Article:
London Jazz News

“Secret, silent moments. Sweet, familiar voices. Colour into colour. Wonder into wonder. Beautiful traces play inside my mind.”

Those words from the coda of Finding Home’s final track, lovingly referencing those who have gone before us, also speak to me of the imaginative approach to this meticulous and poignant collaboration between Kate Williams’ Four Plus Three (the strings of The Guastalla Quartet alongside her piano trio with Oli Hayhurst and drummer Dave Ingamells) and vocalist Georgia Mancio. Williams’ concept of merging two different musical entities – with potential to feature guests – was realised in 2016, followed by the release of Four Plus Three’s eponymous debut album. Yet the idea of these two friends working together was kindled further back when Georgia asked to write lyrics to Kate’s composition Silhouette, which would become the title track to the singer’s 2010 release.

Songwriters’ opportunities are many, but the ability to connect words – of candidness and love, ugliness and beauty, despair and hope – with music which has been crafted with both empathy and interest requires dedication. As this album’s spirit unfolds, it’s clear that Kate Williams, Georgia Mancio and their fellow musicians grasp that essence; and their conveyance of so many moods in these twelve tracks can easily catch one emotionally off guard, with a depth transcending mere ‘song’.

The Williams/Mancio writing partnership (composer/arranger and lyricist) is at the heart of half of the album’s works, their opening One for the Bees colourfully and rhythmically portraying a view of our responsibility to the natural world. It’s a harmonious sound, never with any sense of ‘string quartet bolted-on to jazz trio’ – and Mancio’s possession of every phrase is as impressive as ever. The choice of reinterpretations is exquisite, too. Jobim’s No More Blues swings lusciously, showcasing typically dextrous vocal lines as well as the many textures available to the ‘four’ and ‘three’; and in the Arthur Kent miniature, Don’t Go To Strangers, The Guastallas alone support Mancio with delicate poise.

A trilogy of songs strike at harsh reality, born out of Georgia’s continued commitment to aiding refugees in Northern France, their lyrics inspired by her on-the-ground experiences there which include first-hand accounts from children. The weary plight conveyed in The Last Boy on Earth (“I have no name, I have no worth. I have no kin, I had no birth. No-one comes near, nowhere is home.”) is paired with Kate’s jarring, beleaguered arrangements; and animated Halfway soars (“Watch us shine, now we’re free!”) with rising string phrases and piano trio buoyancy. As heartrending as this sequence began, We Walk (Slow Down) wanders between desolation and human resolve, Williams’ churning composition illustrating Mancio’s “We bleed, we burn. We struggle just to find our place on Earth”. The Key and Finding Home seem to continue the theme through Marie Schreer’s plaintive solo violin and Mancio’s affecting, softly-accompanied monologue (“I know the crows are circling but they do not pull me down.”).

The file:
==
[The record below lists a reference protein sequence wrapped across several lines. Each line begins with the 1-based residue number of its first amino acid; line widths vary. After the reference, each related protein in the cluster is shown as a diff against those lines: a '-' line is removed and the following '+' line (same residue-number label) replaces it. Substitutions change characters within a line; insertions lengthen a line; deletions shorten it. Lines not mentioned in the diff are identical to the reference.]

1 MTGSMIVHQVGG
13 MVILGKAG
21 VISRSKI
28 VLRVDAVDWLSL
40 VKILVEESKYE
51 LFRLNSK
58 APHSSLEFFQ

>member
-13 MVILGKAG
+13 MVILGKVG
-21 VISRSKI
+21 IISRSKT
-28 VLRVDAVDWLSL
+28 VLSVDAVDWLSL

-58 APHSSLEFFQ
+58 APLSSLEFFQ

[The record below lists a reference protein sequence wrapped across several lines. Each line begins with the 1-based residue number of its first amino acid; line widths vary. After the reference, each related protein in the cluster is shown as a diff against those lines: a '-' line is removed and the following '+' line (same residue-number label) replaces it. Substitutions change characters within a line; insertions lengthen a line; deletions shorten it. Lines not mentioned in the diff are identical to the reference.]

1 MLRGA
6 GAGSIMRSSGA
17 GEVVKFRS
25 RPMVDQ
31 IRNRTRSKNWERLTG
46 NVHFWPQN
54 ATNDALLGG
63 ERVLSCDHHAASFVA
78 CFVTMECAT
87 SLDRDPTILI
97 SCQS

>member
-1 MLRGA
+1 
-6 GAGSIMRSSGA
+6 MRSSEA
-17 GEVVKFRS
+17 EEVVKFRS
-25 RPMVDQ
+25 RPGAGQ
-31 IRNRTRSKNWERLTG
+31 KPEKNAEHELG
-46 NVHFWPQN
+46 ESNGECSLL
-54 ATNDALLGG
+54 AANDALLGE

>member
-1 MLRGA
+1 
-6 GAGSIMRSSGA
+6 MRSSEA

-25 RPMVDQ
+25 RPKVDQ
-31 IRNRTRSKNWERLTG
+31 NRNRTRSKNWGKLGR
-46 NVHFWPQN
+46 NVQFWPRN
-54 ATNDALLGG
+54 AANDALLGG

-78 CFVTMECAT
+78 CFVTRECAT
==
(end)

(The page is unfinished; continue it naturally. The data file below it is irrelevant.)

It’s a pleasure to find celebrated classical guitarist John Williams (Kate’s father) guesting on the album, most prominently in an evocative guitar, strings and percussion arrangement of Victor Jara’s Caminando, Caminando (Walking, walking) with Spanish lyric. Elsewhere, Mancio’s successful collaboration with the great Alan Broadbent is reflected in their moving, elegant Tell The River, Williams’ pianistic expression as graceful here as in her own, sunshiny Heartwood. And that closing original number, Play, might be hallmarked ‘a classic’ with such a warm, uplifting demeanour, all enriched by this most pellucid of voices.

Imagining future possibilities for ‘Kate Williams’ Four Plus Three meets…’ is tantalising, in a recording which again identifies Georgia Mancio as one of UK jazz’s most accomplished vocalists. Thanks to its emotional profundity and sheer joy of entertainment, Finding Home remains in my playlist after many weeks.